Butler spokesman is no longer adviser of the student newspaper





INDIANA — Butler University has walked back the decision to replace the Butler Collegian’s adviser with the university spokesman, after a national outcry last week.

On Friday evening, the Collegian reported that the university replaced the spokesman, Marc Allan, with Nancy Whitmore, the chairwoman of the Eugene S. Pulliam School of Journalism.

It was a mutual decision between Whitmore, Allan and the dean of the College of Communications, Gary Edgerton, based on the “tremendous amount of public pressure,” Allan said.

Whitmore will serve as the interim adviser until a permanent full-time replacement is found. She did not respond to a request for comment on Monday.

The Collegian’s adviser, Loni McKown, was dismissed on Sept. 8, allegedly for forwarding an email from Edgerton to the paper’s staff as a news tip, without noticing that there was a confidentiality notice at the bottom of the email. McKown, who is still a journalism professor at Butler, is contesting her dismissal, saying that she was dismissed for doing her job too well and that Edgerton and other faculty members have long considered the paper to be “too investigative.”

The College Media Association’s Adviser Advocacy Committee is already looking into McKown’s case, said Chris Evans, chairman of the committee, in a statement on CMA’s website.

“If it turns out that college officials wanted her to censor students or conduct prior review — and if they fired her because she wouldn’t do either of these things — then we’d have a problem with that,” he said. “If that’s the situation, we’ll reach out to the college in an effort to set things right.”

Edgerton has said before that the Collegian has been and will remain an independent newspaper, with no prior review.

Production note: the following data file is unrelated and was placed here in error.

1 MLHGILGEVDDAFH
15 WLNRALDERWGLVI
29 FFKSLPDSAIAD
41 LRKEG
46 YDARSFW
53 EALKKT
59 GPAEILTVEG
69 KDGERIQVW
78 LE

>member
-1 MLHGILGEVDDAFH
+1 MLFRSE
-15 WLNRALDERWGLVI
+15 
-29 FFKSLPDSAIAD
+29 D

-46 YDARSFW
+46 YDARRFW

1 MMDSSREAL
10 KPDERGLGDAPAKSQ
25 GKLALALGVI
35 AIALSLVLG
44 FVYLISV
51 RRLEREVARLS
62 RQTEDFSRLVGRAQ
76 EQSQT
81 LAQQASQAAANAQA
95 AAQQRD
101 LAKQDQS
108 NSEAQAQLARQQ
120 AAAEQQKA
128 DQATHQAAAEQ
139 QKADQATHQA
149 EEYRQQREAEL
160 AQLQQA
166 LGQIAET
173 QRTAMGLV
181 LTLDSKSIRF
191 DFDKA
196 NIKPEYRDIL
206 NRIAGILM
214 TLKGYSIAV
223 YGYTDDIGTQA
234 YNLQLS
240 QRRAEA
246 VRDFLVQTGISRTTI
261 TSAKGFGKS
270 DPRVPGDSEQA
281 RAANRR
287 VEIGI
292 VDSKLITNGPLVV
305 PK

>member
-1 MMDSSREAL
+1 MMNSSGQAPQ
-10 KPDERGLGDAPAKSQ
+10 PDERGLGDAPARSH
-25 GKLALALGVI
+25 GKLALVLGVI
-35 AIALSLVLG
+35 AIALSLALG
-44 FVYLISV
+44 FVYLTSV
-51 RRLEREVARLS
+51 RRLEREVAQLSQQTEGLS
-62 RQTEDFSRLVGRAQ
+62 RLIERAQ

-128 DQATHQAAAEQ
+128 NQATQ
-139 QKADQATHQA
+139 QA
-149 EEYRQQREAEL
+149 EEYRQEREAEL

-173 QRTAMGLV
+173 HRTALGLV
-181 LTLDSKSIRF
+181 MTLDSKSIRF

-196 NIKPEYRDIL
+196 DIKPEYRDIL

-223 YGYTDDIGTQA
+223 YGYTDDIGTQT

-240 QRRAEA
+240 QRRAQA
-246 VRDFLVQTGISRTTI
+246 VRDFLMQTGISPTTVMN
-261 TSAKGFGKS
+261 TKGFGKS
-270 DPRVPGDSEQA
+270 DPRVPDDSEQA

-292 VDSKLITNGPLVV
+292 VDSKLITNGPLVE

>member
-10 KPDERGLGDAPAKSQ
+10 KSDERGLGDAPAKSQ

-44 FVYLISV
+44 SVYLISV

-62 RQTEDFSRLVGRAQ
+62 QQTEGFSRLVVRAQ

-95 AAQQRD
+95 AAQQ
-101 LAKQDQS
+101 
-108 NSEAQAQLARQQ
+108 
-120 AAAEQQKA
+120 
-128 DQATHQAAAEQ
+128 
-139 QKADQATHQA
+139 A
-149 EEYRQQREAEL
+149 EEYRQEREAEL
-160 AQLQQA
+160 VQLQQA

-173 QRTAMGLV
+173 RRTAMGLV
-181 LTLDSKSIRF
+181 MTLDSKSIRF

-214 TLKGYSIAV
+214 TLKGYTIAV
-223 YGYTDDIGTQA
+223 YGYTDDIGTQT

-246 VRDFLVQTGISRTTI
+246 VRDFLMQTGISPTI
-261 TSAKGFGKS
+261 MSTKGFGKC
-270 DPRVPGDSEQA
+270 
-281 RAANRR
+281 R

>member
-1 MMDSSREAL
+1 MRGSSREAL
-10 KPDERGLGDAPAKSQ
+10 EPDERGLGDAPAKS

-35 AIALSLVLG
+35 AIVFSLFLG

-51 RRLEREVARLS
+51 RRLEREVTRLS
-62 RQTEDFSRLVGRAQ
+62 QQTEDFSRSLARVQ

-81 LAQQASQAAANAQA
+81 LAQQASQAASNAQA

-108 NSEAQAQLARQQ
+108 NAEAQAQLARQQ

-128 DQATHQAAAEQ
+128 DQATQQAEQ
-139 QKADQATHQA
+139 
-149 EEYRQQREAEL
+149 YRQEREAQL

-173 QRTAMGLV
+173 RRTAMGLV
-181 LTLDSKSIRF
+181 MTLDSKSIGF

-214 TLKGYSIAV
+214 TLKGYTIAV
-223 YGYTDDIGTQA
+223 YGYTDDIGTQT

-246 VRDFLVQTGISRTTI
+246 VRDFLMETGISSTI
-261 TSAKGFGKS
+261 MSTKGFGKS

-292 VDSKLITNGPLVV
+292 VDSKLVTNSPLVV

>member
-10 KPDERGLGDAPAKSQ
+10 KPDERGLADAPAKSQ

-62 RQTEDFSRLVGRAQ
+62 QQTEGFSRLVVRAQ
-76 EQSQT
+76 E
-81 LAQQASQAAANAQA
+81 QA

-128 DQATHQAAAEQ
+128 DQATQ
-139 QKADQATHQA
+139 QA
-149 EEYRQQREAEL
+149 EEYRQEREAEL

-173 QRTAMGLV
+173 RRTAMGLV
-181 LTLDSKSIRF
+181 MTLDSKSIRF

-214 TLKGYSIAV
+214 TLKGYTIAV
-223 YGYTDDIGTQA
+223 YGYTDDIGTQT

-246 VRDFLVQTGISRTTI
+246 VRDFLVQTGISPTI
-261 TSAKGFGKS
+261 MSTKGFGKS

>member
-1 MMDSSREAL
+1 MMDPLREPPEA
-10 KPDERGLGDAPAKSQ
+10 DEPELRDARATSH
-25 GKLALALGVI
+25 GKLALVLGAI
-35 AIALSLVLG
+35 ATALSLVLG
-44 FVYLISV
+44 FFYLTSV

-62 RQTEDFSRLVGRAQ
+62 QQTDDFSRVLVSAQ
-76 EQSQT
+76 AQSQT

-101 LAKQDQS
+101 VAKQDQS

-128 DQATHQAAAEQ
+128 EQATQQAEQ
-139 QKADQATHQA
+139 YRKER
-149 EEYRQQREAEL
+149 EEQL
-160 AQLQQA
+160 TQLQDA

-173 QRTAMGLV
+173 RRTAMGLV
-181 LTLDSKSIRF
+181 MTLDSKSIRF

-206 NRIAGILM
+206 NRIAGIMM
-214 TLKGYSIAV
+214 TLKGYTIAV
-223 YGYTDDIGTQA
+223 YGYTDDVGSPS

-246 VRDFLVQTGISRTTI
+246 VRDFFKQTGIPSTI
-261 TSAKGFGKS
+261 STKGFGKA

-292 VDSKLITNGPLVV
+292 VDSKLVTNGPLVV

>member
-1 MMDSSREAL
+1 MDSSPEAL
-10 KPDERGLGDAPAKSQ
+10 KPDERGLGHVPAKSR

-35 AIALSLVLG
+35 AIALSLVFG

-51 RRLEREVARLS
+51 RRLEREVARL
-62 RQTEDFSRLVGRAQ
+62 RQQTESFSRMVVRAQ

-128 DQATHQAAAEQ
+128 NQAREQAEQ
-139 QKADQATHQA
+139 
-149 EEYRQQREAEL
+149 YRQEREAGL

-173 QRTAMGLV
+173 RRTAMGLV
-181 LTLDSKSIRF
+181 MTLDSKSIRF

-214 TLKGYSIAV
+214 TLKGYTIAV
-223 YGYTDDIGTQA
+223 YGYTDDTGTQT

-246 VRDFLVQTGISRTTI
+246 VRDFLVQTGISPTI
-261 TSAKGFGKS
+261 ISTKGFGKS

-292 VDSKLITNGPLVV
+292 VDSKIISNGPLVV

He could not be reached for comment on Monday, but he told the Collegian that he was comfortable with the initial decision to make Allan the interim adviser as it was “an uncertain situation that was a little bit of uncharted territory.”

“We always tried to the best we could and the best for the students and that really was our first and foremost thought,” he told the paper. “Now, if we were to go back and start from the beginning, maybe Nancy (Whitmore) would be the interim adviser.”

Collegian editor in chief Matthew VanTryon said he thinks this decision will benefit everyone involved and that he has a lot of respect for Whitmore.

“Nancy will be a wonderful choice to help us continue to do what we have done all along, which is to do good journalism — that is why I’m in the role I’m in, that is what the people on staff want to do,” he said.

Edgerton and Allan have consistently said that Allan has several decades of experience as a professional journalist and would have not interfered with the Collegian’s editorial freedom. They also made arrangements for student journalists to get advice from professional journalists in case of a potential conflict of interest with Allan.

Still, the decision to appoint Allan had shocked journalists and other college media watchers across the country. The College Media Association had condemned the decision as a blatant conflict of interest, as did the Society of Professional Journalists.

“There are obvious lines in what is and is not acceptable in journalism, and one must wonder whether the people making decisions for Butler University’s school newspaper and journalism school understand those very basic principles,” the SPJ statement said. “...Would the average person feel comfortable with one of President Obama’s press secretaries editing the New York Times?”

Allan said he hadn’t thought about how the arrangement would be perceived by the public. He was mainly thinking of how excited he was to work with the student journalists, he said.

Allan has taught journalism classes at Butler and since last year, has served as the public editor of the Collegian — a job modeled after the one at the New York Times, where he writes about journalistic and ethical issues that come up and how the students handled them. He said he’s not sure if he is continuing with that role.

“I’m sorry this became such a public issue,” he said. “I care too much about the program to see it hurt in any way, and if I had thought a little further about it, I would have said to the dean that this isn’t going to play well in public.”

Contact SPLC staff writer Madeline Will by email or at 202-833-4614.


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